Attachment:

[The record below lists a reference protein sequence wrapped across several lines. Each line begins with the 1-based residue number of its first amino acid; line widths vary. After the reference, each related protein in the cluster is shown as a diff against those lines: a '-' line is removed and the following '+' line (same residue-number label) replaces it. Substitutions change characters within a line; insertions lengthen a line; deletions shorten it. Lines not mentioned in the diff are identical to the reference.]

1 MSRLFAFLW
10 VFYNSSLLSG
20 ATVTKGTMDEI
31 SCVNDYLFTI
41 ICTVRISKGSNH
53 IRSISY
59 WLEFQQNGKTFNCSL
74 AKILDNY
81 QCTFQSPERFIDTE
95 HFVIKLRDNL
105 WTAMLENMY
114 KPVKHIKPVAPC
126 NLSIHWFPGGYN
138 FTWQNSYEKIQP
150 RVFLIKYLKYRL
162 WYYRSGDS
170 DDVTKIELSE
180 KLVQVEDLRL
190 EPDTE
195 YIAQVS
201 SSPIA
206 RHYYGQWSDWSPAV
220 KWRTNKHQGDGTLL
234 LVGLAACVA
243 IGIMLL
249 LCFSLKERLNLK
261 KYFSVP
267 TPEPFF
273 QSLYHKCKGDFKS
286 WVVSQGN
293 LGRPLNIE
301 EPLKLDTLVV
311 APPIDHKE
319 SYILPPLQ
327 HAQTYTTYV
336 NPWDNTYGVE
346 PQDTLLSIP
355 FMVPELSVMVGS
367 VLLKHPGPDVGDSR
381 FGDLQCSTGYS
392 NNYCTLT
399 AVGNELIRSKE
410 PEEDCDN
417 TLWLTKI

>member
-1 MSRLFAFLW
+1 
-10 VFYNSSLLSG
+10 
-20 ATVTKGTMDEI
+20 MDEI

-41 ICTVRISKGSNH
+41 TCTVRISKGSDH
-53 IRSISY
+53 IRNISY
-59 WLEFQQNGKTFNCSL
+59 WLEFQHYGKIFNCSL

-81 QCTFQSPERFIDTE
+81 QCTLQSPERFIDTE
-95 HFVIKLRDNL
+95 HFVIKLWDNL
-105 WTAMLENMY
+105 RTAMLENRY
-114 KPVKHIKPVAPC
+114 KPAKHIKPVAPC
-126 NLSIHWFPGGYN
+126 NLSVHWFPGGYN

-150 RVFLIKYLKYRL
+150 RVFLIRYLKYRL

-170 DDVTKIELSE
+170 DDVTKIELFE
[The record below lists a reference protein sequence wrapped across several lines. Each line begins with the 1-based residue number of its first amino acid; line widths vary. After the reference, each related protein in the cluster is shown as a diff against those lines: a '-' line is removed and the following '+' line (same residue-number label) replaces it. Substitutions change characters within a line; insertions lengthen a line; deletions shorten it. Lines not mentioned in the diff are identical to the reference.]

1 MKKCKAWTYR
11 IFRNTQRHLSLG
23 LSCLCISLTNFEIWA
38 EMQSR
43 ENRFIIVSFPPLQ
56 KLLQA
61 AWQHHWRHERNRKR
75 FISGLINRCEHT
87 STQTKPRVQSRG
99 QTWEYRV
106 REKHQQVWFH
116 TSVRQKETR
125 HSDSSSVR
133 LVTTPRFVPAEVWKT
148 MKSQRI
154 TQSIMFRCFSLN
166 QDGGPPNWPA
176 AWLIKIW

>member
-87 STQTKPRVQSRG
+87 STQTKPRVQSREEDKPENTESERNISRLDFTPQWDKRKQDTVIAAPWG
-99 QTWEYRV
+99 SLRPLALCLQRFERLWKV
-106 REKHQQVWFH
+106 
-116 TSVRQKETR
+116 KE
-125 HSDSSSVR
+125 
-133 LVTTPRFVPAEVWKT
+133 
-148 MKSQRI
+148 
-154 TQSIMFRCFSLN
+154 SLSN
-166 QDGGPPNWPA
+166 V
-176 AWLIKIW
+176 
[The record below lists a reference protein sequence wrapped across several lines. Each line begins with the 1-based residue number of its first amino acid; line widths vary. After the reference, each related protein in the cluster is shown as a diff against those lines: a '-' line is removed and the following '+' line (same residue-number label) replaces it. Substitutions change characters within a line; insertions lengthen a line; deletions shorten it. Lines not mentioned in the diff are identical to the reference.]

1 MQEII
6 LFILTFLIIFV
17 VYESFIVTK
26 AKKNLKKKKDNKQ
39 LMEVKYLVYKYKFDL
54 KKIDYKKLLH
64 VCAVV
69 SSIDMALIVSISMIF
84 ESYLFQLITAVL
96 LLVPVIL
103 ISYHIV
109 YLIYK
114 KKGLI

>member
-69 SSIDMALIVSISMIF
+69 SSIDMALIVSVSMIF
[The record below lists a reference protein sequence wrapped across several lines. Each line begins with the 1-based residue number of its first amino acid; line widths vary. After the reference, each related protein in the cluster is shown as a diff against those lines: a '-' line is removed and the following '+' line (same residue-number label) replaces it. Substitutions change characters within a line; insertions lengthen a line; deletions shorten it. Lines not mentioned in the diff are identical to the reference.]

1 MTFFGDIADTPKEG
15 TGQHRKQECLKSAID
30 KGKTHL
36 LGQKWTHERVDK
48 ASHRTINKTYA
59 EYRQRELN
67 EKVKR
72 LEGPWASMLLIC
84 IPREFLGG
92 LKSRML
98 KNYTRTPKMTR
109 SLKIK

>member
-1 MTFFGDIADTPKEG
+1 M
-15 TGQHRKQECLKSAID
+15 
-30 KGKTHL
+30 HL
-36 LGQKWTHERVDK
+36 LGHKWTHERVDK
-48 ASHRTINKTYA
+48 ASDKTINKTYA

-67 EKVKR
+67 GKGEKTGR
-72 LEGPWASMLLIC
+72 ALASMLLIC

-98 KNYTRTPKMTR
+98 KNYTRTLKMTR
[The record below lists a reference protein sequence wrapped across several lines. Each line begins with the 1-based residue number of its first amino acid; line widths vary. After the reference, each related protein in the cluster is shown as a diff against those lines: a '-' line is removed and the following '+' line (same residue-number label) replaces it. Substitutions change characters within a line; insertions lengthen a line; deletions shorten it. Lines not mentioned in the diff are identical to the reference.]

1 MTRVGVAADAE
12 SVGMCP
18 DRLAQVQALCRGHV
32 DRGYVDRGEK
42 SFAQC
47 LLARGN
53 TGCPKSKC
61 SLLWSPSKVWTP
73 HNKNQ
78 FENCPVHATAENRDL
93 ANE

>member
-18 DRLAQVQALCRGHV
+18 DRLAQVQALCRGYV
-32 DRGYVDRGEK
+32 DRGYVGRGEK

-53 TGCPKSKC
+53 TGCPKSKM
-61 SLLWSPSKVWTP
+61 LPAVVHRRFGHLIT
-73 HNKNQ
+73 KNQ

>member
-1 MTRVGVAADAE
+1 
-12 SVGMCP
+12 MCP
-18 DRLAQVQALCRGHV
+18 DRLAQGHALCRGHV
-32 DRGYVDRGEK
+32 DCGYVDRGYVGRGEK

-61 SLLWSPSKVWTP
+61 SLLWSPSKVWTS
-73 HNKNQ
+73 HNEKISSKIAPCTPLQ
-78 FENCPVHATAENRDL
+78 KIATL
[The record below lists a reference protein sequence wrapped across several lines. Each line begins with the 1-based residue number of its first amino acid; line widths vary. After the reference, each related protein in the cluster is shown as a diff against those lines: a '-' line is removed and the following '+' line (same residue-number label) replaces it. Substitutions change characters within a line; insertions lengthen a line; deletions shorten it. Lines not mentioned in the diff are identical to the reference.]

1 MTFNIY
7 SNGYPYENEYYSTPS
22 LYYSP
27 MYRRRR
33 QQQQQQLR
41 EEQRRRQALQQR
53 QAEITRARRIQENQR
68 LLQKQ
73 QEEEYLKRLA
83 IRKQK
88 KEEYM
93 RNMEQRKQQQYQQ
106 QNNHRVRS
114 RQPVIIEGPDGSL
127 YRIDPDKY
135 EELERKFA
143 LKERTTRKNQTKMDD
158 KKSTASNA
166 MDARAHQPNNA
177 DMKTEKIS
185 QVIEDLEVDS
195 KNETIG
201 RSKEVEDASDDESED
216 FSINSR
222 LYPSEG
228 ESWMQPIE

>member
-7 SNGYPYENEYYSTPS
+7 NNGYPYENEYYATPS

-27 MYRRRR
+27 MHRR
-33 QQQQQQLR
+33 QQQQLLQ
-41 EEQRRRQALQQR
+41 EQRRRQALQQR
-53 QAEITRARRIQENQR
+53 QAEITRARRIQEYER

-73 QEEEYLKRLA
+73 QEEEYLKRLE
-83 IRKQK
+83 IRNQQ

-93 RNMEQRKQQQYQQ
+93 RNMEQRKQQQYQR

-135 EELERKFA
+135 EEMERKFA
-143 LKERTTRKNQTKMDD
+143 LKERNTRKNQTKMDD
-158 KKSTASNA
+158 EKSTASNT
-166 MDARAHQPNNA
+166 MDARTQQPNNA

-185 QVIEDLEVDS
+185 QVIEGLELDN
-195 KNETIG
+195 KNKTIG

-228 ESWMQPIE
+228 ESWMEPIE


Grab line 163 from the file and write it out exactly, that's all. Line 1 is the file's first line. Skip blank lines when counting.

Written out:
18 DRLAQVQALCRGHV